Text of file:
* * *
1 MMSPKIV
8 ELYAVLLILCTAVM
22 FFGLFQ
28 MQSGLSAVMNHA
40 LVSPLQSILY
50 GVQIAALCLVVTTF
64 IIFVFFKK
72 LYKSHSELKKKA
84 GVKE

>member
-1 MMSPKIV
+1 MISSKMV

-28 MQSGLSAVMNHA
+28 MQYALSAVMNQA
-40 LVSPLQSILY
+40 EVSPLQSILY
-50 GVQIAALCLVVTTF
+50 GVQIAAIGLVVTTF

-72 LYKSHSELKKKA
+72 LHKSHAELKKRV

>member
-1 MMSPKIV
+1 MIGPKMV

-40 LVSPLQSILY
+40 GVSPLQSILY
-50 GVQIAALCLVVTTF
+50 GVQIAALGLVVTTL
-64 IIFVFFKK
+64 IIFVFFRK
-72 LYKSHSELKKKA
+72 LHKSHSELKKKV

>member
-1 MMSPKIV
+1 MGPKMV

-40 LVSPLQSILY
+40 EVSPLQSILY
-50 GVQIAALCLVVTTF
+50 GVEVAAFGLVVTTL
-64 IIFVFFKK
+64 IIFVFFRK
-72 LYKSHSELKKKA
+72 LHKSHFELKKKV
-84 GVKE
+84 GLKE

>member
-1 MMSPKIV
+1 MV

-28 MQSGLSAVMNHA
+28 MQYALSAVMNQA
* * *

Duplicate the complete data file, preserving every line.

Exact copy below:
1 MMSPKIV
8 ELYAVLLILCTAVM
22 FFGLFQ
28 MQSGLSAVMNHA
40 LVSPLQSILY
50 GVQIAALCLVVTTF
64 IIFVFFKK
72 LYKSHSELKKKA
84 GVKE

>member
-1 MMSPKIV
+1 MISSKMV

-28 MQSGLSAVMNHA
+28 MQYALSAVMNQA
-40 LVSPLQSILY
+40 EVSPLQSILY
-50 GVQIAALCLVVTTF
+50 GVQIAAIGLVVTTF

-72 LYKSHSELKKKA
+72 LHKSHAELKKRV

>member
-1 MMSPKIV
+1 MIGPKMV

-40 LVSPLQSILY
+40 GVSPLQSILY
-50 GVQIAALCLVVTTF
+50 GVQIAALGLVVTTL
-64 IIFVFFKK
+64 IIFVFFRK
-72 LYKSHSELKKKA
+72 LHKSHSELKKKV

>member
-1 MMSPKIV
+1 MGPKMV

-40 LVSPLQSILY
+40 EVSPLQSILY
-50 GVQIAALCLVVTTF
+50 GVEVAAFGLVVTTL
-64 IIFVFFKK
+64 IIFVFFRK
-72 LYKSHSELKKKA
+72 LHKSHFELKKKV
-84 GVKE
+84 GLKE

>member
-1 MMSPKIV
+1 MV

-28 MQSGLSAVMNHA
+28 MQYALSAVMNQA